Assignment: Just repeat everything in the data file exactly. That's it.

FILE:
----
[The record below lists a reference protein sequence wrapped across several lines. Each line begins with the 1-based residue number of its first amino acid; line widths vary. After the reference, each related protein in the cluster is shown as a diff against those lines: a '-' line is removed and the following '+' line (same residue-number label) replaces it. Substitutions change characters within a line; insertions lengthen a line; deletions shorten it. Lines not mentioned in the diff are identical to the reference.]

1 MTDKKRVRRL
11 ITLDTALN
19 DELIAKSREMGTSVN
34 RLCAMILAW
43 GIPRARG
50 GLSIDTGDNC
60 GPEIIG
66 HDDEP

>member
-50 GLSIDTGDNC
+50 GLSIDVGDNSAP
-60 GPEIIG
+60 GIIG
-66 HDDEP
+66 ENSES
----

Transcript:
[The record below lists a reference protein sequence wrapped across several lines. Each line begins with the 1-based residue number of its first amino acid; line widths vary. After the reference, each related protein in the cluster is shown as a diff against those lines: a '-' line is removed and the following '+' line (same residue-number label) replaces it. Substitutions change characters within a line; insertions lengthen a line; deletions shorten it. Lines not mentioned in the diff are identical to the reference.]

1 MTDKKRVRRL
11 ITLDTALN
19 DELIAKSREMGTSVN
34 RLCAMILAW
43 GIPRARG
50 GLSIDTGDNC
60 GPEIIG
66 HDDEP

>member
-50 GLSIDTGDNC
+50 GLSIDVGDNSAP
-60 GPEIIG
+60 GIIG
-66 HDDEP
+66 ENSES